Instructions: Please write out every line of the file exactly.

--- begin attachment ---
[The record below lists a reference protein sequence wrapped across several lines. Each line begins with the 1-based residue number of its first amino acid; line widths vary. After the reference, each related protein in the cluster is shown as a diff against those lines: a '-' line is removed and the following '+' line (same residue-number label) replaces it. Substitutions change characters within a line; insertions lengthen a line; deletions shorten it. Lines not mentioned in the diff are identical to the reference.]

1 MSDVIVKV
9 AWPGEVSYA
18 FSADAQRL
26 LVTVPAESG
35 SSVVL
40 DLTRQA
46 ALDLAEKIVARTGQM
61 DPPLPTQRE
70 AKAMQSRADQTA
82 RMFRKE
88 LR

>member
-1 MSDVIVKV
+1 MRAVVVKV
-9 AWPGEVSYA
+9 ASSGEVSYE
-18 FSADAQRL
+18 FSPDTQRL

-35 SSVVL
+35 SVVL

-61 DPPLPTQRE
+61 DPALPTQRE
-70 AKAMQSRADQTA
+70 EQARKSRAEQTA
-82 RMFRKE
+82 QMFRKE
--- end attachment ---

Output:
[The record below lists a reference protein sequence wrapped across several lines. Each line begins with the 1-based residue number of its first amino acid; line widths vary. After the reference, each related protein in the cluster is shown as a diff against those lines: a '-' line is removed and the following '+' line (same residue-number label) replaces it. Substitutions change characters within a line; insertions lengthen a line; deletions shorten it. Lines not mentioned in the diff are identical to the reference.]

1 MSDVIVKV
9 AWPGEVSYA
18 FSADAQRL
26 LVTVPAESG
35 SSVVL
40 DLTRQA
46 ALDLAEKIVARTGQM
61 DPPLPTQRE
70 AKAMQSRADQTA
82 RMFRKE
88 LR

>member
-1 MSDVIVKV
+1 MRAVVVKV
-9 AWPGEVSYA
+9 ASSGEVSYE
-18 FSADAQRL
+18 FSPDTQRL

-35 SSVVL
+35 SVVL

-61 DPPLPTQRE
+61 DPALPTQRE
-70 AKAMQSRADQTA
+70 EQARKSRAEQTA
-82 RMFRKE
+82 QMFRKE